Need Haircut Tips? This Master NYC Stylist Is Doing Zoom Lessons

Terri & Sandy's lockdown idea for Xavier Cruz

Combs, clippers, a cereal bowl and unbridled enthusiasm. That's all you need to give a rad haircut to your spouse, partner, kids or parents in lockdown, right?


Unless you've studied styling, you could probably use some practical instruction from a pro. For instance, someone like Xavier Cruz, renowned stylist and owner of men's grooming boutique Barba in New York's Chelsea district. 

Working with creative agency Terri & Sandy, Cruz has launched "Quarancuts Virtual Hair School," for folks who want a kicky quarantine 'do. Via free guided haircut sessions on Zoom, Cruz—who typically charges up to $175 for his services—will show you exactly how it's done. Just DM the dude on Instagram for an appointment. Cruz will also air Quarancuts sessions on IGTV, so others can learn from his expertise (and your ignorance).

Grammy-winning Broadway star Billy Porter enrolled as Cruz's first student, giving husband Adam a trim in the clip below. Spoiler: They're all shameless cut-ups:

So, remember: If you're using electric clippers, try a sweeping motion. Don't just dive-bomb the blades into your partner's head!

Those who can cut it get diplomas:

Below, Cruz and Sandy Greenberg, co-founder and CEO of Terri & Sandy, buzz about the project:

Muse: Where did the name Quarancuts come from?

Sandy Greenberg: We wanted one word that would grab people's attention—something playful, yet completely recognizable as relevant to the current situation. These are cuts for a world that's in quarantine.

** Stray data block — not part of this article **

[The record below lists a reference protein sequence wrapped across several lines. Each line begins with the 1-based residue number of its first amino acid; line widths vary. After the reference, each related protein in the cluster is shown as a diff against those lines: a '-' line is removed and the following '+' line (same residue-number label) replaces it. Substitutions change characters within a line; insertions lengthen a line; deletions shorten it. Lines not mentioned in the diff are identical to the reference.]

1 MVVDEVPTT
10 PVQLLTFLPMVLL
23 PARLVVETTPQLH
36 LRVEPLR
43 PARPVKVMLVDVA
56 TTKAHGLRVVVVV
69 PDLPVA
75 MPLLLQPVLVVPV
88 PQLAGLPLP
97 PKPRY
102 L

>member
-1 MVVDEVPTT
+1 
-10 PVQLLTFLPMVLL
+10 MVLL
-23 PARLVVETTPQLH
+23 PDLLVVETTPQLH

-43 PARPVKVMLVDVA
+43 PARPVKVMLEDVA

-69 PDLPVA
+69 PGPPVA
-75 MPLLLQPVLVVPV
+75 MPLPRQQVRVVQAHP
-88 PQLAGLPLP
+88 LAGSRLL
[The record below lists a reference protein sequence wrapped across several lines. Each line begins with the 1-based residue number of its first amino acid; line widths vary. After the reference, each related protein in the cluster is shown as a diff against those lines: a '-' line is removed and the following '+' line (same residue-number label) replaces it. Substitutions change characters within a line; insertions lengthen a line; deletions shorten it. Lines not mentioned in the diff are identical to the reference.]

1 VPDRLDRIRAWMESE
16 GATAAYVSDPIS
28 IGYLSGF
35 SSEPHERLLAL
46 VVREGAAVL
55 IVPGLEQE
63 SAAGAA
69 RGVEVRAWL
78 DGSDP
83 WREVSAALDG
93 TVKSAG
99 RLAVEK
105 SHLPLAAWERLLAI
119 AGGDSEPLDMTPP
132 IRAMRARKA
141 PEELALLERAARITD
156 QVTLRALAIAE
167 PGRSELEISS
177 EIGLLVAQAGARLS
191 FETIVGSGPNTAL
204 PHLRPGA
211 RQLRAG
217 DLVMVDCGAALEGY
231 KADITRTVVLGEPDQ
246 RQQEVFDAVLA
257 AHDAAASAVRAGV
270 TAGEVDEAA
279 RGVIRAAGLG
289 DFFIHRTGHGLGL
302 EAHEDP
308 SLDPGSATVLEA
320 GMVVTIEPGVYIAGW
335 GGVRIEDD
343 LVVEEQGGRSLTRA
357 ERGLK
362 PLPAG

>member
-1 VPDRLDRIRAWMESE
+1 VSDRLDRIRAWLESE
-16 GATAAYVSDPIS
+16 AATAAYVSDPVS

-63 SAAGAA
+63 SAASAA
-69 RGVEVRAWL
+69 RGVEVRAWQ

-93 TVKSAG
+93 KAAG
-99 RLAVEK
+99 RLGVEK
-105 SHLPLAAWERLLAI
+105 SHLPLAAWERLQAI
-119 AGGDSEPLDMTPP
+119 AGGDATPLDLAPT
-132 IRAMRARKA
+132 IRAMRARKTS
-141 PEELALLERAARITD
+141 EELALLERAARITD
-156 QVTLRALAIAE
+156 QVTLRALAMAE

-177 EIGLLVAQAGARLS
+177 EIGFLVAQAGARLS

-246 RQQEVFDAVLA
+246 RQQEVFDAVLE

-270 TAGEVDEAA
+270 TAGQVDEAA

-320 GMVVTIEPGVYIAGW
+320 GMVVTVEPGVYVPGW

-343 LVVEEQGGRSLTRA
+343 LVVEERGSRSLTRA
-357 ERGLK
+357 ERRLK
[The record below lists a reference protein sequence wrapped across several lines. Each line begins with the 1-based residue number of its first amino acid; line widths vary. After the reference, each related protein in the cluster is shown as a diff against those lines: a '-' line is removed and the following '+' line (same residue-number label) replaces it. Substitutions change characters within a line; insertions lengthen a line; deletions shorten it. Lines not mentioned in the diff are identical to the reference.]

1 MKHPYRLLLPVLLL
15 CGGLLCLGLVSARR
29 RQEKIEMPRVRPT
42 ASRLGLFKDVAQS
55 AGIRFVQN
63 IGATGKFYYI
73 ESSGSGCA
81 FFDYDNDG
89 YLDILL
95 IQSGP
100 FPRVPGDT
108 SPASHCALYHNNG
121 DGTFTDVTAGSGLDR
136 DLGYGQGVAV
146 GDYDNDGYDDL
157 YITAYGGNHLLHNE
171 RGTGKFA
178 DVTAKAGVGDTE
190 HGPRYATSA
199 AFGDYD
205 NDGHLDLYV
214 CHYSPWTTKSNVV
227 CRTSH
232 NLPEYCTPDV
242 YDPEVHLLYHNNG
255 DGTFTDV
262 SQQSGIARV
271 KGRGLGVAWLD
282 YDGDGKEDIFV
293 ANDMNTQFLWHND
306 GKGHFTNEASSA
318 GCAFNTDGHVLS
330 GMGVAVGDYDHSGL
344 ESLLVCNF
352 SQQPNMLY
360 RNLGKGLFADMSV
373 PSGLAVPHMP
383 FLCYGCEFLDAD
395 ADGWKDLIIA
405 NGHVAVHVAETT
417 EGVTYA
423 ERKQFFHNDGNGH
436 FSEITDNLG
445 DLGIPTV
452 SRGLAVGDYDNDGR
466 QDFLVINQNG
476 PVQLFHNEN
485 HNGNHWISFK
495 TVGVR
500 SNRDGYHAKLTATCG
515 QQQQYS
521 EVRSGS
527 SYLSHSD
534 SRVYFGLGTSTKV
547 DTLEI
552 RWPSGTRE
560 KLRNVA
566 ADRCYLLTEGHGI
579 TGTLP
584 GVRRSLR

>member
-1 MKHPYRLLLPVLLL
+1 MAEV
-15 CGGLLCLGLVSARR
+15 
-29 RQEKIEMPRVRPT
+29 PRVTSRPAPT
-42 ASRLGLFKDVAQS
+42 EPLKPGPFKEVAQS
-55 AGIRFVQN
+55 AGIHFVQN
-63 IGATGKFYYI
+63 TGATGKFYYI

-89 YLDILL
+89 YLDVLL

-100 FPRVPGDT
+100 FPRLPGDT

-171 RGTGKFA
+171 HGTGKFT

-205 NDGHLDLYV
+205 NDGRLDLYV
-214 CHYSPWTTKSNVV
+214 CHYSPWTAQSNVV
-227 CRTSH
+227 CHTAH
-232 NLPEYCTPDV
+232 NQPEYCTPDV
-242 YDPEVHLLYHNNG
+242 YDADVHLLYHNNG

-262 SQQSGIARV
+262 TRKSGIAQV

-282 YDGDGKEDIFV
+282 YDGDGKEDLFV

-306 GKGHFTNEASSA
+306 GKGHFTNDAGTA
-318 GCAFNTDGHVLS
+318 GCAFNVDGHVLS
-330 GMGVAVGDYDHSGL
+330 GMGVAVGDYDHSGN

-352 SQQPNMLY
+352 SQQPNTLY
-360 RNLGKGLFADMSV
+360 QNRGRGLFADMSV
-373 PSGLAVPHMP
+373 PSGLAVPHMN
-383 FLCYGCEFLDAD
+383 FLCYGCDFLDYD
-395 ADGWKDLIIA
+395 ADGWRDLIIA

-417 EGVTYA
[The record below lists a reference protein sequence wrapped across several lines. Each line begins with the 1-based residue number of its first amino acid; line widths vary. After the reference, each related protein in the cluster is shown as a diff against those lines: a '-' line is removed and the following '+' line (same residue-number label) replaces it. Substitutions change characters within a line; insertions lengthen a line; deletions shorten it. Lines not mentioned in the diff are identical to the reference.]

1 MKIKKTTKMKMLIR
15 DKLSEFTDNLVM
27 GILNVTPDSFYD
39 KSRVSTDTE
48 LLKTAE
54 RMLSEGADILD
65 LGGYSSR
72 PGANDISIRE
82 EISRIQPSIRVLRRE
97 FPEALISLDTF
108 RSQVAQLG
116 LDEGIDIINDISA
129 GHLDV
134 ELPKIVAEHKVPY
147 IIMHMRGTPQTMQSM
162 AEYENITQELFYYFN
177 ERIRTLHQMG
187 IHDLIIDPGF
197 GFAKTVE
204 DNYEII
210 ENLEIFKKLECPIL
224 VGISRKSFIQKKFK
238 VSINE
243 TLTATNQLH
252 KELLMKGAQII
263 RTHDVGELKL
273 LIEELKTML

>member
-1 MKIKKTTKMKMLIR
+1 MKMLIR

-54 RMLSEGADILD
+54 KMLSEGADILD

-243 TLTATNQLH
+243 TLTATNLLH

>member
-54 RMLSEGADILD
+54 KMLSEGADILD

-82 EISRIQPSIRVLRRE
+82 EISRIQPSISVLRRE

How'd the idea come about?

Greenberg: While Zoom has many benefits, it can be profoundly embarrassing to hit "video" when you feel unkempt. There's been no shortage of funny comments thrown around relating to all of our unruly hair situations. We're also constantly hearing and reading about so many outside instances of home haircuts gone wrong, so a light bulb went off.

Barba is a long-time client of ours, and we've always done very culturally relevant and impactful work together. We saw this as the perfect opportunity for Barba, and specifically Xavier, to play a role in helping people get through these times, knowing that even one little gesture can wind up making a big difference. We brought the idea and the name, Quarancuts, to Xavier, who is conveniently married to our creative director J.P. Gomez, and he was immediately on board. Then the rest just started flowing. Xavier began figuring out how to make it work from a logistical standpoint, and how he could get some of his celeb friends and clientele involved to help spread the message.

Meanwhile, a team of about six creatives at Terri & Sandy worked fast and furiously to create branding elements and launch assets for Quarancuts. We wanted the campaign to be super insightful but also witty because, right now, we all need a good laugh.

Who's the target audience, and how are you sharing those ads?